Post-Translational Modifications in Histones and Their Role in Abiotic Stress Tolerance in Plants

Madhvi Sharma, Amanpreet K. Sidhu, Mahesh Kumar Samota, Mamta Gupta, Pushpendra Koli, Mukesh Choudhary

Research output: Contribution to journalReview articlepeer-review

Abstract

Abiotic stresses profoundly alter plant growth and development, resulting in yield losses. Plants have evolved adaptive mechanisms to combat these challenges, triggering intricate molecular responses to maintain tissue hydration and temperature stability during stress. A pivotal player in this defense is histone modification, governing gene expression in response to diverse environmental cues. Post-translational modifications (PTMs) of histone tails, including acetylation, phosphorylation, methylation, ubiquitination, and sumoylation, regulate transcription, DNA processes, and stress-related traits. This review comprehensively explores the world of PTMs of histones in plants and their vital role in imparting various abiotic stress tolerance in plants. Techniques, like chromatin immune precipitation (ChIP), ChIP-qPCR, mass spectrometry, and Cleavage Under Targets and Tag mentation, have unveiled the dynamic histone modification landscape within plant cells. The significance of PTMs in enhancing the plants’ ability to cope with abiotic stresses has also been discussed. Recent advances in PTM research shed light on the molecular basis of stress tolerance in plants. Understanding the intricate proteome complexity due to various proteoforms/protein variants is a challenging task, but emerging single-cell resolution techniques may help to address such challenges. The review provides the future prospects aimed at harnessing the full potential of PTMs for improved plant responses under changing climate change.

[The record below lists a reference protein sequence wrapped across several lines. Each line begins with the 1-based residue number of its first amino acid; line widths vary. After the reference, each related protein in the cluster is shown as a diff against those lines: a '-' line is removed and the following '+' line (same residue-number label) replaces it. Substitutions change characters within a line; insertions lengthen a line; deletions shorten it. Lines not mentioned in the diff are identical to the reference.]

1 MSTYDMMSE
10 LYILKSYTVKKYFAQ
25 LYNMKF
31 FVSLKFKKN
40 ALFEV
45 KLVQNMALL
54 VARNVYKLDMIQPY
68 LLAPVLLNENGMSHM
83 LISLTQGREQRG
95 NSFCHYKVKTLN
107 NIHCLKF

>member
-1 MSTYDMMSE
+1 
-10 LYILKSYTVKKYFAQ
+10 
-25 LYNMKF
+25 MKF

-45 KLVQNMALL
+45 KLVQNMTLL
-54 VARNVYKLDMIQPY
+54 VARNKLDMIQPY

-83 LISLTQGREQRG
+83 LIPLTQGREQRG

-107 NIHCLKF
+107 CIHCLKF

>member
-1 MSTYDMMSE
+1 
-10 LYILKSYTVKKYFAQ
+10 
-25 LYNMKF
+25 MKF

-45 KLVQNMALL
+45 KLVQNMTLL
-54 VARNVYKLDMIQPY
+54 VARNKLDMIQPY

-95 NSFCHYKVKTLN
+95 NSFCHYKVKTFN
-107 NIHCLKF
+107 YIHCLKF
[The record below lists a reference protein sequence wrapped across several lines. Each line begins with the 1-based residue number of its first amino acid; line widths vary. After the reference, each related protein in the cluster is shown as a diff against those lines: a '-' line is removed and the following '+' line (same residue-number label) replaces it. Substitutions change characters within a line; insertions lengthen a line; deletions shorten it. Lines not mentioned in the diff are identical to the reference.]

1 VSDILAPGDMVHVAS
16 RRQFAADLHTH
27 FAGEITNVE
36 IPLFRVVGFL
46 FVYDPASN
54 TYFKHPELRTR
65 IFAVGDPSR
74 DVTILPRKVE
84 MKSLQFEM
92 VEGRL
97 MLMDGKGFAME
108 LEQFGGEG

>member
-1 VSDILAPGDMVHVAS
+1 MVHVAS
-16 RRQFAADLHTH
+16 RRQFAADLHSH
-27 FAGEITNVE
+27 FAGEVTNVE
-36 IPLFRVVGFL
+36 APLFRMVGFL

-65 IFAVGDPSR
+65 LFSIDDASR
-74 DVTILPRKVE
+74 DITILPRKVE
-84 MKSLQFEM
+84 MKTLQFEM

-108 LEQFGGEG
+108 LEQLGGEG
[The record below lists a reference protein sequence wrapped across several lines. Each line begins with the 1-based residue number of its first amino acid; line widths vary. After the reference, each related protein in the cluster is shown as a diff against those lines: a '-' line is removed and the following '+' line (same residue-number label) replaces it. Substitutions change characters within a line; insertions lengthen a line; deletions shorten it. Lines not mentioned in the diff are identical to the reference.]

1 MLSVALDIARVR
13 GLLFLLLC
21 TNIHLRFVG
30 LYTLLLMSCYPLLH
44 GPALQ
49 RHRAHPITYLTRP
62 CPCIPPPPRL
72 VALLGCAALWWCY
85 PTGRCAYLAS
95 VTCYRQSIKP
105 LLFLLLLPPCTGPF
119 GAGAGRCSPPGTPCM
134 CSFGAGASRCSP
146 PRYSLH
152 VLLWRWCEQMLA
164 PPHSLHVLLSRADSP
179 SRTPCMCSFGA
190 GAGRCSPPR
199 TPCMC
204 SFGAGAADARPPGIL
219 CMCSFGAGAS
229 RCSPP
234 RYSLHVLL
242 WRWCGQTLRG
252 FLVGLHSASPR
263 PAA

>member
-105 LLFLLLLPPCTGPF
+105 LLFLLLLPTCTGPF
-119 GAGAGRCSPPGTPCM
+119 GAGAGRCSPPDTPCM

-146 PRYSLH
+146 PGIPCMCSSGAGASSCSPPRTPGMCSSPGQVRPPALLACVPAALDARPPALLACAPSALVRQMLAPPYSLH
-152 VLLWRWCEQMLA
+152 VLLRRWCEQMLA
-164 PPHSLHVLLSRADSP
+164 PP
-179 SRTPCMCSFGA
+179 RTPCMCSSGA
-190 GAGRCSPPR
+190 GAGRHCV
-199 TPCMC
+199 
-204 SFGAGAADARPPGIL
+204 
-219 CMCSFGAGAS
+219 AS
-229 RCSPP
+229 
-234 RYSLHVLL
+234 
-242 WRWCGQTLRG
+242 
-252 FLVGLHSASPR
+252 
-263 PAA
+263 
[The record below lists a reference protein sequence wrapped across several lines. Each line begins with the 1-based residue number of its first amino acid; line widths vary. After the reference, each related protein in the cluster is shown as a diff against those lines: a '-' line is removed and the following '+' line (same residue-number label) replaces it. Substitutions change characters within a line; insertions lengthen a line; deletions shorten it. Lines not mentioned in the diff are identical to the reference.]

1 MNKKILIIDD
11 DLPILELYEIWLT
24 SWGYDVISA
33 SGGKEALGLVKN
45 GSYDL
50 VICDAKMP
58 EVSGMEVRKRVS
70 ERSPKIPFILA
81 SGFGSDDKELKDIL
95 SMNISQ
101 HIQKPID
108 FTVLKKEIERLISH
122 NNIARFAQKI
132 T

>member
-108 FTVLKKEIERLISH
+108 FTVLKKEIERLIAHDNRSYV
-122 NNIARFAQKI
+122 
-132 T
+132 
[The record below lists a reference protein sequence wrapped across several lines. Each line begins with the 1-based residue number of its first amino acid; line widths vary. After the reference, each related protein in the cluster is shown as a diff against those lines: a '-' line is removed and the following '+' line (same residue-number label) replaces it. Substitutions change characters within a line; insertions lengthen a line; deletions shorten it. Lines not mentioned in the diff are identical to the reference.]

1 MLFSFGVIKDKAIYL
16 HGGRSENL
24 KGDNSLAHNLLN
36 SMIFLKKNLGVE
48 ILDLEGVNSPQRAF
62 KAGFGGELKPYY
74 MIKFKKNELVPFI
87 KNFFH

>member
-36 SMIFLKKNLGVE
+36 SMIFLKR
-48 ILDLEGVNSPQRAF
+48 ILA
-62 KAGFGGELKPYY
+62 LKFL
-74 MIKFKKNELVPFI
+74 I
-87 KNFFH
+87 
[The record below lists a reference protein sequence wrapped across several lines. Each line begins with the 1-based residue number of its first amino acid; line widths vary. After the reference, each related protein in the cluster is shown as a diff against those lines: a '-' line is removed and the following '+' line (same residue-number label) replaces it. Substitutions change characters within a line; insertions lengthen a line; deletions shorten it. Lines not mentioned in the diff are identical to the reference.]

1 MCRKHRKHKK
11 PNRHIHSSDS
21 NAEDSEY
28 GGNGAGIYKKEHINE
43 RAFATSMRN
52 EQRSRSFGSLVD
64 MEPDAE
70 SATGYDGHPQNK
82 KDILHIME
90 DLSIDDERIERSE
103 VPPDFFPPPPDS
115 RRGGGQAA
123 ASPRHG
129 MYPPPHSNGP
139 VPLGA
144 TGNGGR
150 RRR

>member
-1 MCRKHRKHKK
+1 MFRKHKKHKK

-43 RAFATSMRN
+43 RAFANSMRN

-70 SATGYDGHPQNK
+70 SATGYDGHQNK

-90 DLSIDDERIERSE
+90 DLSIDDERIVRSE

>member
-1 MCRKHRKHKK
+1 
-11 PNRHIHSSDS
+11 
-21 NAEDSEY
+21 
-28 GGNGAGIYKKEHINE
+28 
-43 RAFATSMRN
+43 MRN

Original languageEnglish
Article number38
JournalProteomes
Volume11
Issue number4
DOIs
Publication statusPublished - 2023

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